In opposition to hate crimes laws, The News-Times trots out the often repeated arguments that hate crimes laws - which have been adopted in 45 states - are unequal, discriminatory and unnecessary. ("'Hate crimes' law? As opposed to what?" Sept. 23).
In fact, hate crimes laws are color blind. They equally protect all races, religions and national origins. In fact, the 1993 U.S. Supreme Court case that upheld the constitutionality of hate crimes laws involved the prosecution of a hate crime committed by a group of black men and teenagers against a white victim. And the latest FBI hate crimes statistics reflect that 19 percent of race-based hate crimes were perpetrated against whites.
It is interesting to note that among the Anti-Defamation League's strongest allies in pushing for hate crimes laws in Georgia are police chiefs and other law enforcement officers from across the state.
Certainly all crime is tragic. But on a recent morning, I sat in a Clayton County courtroom and listened to the indictment that has been filed against Troy Dale West, who is accused of the beating at the Cracker Barrel restaurant. As the victim listened, she heard the court repeat the charge that while beating her with his fists and shoes, West screamed foul racial epithets at her.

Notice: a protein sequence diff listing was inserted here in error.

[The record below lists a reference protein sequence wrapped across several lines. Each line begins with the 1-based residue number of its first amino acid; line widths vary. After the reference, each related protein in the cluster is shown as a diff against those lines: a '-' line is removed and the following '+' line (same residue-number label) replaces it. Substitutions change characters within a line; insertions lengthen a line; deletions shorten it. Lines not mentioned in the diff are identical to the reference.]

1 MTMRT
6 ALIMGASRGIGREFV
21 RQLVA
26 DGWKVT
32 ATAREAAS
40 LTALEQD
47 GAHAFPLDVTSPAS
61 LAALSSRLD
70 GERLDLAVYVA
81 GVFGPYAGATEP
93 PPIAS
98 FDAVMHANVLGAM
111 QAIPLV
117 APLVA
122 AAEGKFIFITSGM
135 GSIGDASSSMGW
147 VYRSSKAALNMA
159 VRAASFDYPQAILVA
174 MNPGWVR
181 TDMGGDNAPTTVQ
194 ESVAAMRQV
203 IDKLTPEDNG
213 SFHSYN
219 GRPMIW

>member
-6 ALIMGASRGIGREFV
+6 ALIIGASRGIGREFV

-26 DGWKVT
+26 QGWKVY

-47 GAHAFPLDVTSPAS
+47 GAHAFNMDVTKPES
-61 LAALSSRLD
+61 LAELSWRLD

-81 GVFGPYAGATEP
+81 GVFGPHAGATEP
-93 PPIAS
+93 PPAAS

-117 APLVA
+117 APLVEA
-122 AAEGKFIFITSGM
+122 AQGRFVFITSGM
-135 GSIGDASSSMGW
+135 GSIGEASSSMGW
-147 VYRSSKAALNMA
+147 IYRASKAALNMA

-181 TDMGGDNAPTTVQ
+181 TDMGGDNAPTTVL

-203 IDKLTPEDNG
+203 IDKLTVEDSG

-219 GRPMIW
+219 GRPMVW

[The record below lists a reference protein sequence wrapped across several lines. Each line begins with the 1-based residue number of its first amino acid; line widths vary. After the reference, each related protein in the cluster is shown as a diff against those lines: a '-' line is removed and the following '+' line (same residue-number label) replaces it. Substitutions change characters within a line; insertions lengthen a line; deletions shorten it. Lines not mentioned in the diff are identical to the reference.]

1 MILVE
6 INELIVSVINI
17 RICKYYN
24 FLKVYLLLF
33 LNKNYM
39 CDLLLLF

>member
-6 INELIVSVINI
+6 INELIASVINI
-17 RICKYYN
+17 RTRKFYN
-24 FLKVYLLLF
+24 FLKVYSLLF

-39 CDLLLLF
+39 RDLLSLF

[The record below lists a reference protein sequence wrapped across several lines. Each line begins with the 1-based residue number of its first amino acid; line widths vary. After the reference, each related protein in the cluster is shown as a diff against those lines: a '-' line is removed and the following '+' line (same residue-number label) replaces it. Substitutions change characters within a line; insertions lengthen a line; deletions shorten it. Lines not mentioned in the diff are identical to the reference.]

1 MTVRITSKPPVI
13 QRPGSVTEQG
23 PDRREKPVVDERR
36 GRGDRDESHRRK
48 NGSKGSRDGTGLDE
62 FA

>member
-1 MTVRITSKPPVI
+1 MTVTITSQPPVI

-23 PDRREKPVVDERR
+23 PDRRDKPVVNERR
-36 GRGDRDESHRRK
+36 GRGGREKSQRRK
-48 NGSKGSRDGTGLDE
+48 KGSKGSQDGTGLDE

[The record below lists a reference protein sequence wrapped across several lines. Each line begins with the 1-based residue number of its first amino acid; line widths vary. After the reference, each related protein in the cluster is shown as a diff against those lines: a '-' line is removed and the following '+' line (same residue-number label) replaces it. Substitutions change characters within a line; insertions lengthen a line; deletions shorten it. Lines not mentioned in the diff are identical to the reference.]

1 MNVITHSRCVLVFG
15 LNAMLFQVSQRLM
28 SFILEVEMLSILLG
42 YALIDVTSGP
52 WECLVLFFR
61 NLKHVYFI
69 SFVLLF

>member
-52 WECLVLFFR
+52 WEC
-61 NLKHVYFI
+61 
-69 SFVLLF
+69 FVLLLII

Surely this case is a dramatic example of why the vast majority of state legislatures have recognized the need for hate crimes laws. These crimes tear at our nation's core values, strike fear within victimized groups, and polarize entire communities.
The News-Times is right that Georgia has strong criminal laws and punishments. Indeed, the Legislature has found it appropriate to mandate higher penalties for individuals who commit crimes while associating with criminal street gangs and it has enacted specific laws criminalizing the abuse, neglect or exploitation of the elderly and disabled.
The Legislature should similarly recognize the magnitude of hate crimes by mandating penalty enhancements for these offenses.
Southeast Regional Director
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